It’s been a busy week for me as I’ve been to three events this week; all of them digital and each of them unique.
First was the Cannt (the antihero of Cannes), the second was the NMA Awards at The Grovesnor (where my fabulous colleague Laura JB won The Greatest Contribution to New Media Award) and the third, my home from home; Cybermummy.
Cybermummy was so much fun and incredibly social in the true meaning of the word. It embraces the chaos and joy of life and kids are part of the package. Not an eyebrow was raised, just warm smiles, as I arrived with my daughter in tow (who snaffled every chocolate and cupcake on offer before sloping off with a goodie bag). The event celebrates the Mummy blogging phenomenon and is leading the overwhelmingly positive movement among women bloggers, as referenced here in The Independent. And most of all, it’s a bit of a laugh.
So what’s it really like?
As we arrived at the we were greeted by a very jolly doorman, who wouldn’t have been out of place at The Savoy, at The Brewery on Chiswell Street.
‘Welcome to Cybermummy!’ he announced.
Blimey, I thought, it’s all gone a bit posh this year. The venue was a cool space in the City and very impressively laid out over three floors.
My favourite place was The Recharge Zone – it was very serene with massage therapists, two hair stylists, a make up artist, a medicine ball advice area and a smoothie bar. As planned, I took full advantage of this and my hair done, a massage and a smoothie.
Inside Cybermummy Central was a vast array of branded stands from the likes of Disney, Savlon, The Portland Hospital, Crocs, Boots, Savlon and more. There was a plethora of branded cupcakes and mints on hand to refresh the hordes of bloggers and some lovely wine courtesy of Naked. Many sponsors, such as Butlins, were keen to sign up brand ambassadors to spread the word about their companies, while others such as Hyundai were there to listen and interact with bloggers. Bloggers were given a Cybermummy passport which was filled with the logos of all the sponsors. The passport had to be signed by all the sponsors in order to enter a competition. I made it round to all of them and was encouraged to sign up for other competitions on the stands. I didn’t win anything. I did give away my details. I didn’t mind. The people were really well informed about their products and enjoying being part of the event so it didn’t feel like a big sell. I also knew quite a lot of the sponsor already so it was nice to catch up with them face to face. The event feels like meeting up with an extended and enormous family.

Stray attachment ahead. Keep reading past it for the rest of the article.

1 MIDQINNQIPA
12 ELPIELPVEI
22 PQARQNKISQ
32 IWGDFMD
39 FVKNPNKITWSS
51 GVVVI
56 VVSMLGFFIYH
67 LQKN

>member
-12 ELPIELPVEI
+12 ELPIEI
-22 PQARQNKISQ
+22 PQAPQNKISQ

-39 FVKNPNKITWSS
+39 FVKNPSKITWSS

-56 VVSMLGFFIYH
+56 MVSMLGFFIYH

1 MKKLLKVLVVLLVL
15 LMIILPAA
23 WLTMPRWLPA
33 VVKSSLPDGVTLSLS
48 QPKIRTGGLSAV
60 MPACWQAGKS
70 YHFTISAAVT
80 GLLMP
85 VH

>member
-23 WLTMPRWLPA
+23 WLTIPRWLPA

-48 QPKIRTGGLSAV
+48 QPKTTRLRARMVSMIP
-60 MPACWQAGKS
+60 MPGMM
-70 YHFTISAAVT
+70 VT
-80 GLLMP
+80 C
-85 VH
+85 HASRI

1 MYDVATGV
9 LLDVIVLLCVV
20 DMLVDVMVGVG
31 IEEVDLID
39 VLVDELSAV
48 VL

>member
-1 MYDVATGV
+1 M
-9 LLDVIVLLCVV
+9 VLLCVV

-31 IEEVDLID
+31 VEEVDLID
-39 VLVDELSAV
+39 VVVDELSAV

There were quite a few speakers, including keynote Sarah Brown who I was very keen to see. She told the story of how she and Martha Lane Fox worked through the various social media channels available and how she chose twitter. I liked her approach to social media; she spoke with a voice of experience so was a great choice. Sadly I was far too fidgety to sit around for the other speakers and checked out a couple of workshops.
There were four schedules of three workshops running concurrently. I went to Inspiring Content which was great because it was about sharing learnings; Tara Cain, Karamina and Red Ted Art were honest, informative and fun. The WordPress workshop was a bit too 101 but a few people I spoke to were keen to move from blogger so this would have been a great starter for them.
There were a couple of classic clangers; Sophie King upset a few bloggers in her workshop (which I’m glad I missed) by telling them to rebrand, and Boris Johnson’s sister claimed she didn’t know anything about social media (according to some tweets) – well, you can’t please all the people can you?
And the rest?
I have to confess I spent much of my time mooching around and speaking to people I haven’t seen for ages and making new friends. We all spend so much time on our laptops and gadgets that it’s a joy to put them aside for a day. I was armed with all my usual blogging paraphernalia but instead of live blogging, I checked it into the cloakroom.
At the end of the conference, screens drew back to reveal a bar for the networking drinks. It was a great way to end the event. I reckon it should be a full weekend next year – Jen, Sian, Susanna – are you listening?
To conclude; social media is such a personable business and an event like this shows brands how it should be done – I hope a lot of social media practitioners are taking note of this. And to everyone I had the pleasure of catching up with, I hope to see you all again soon.
So what’s next? I shall spend the next few days weeding through the sample packs.
And if you’re coming to the IAB Social Media Conference on Tuesday – come and say hello.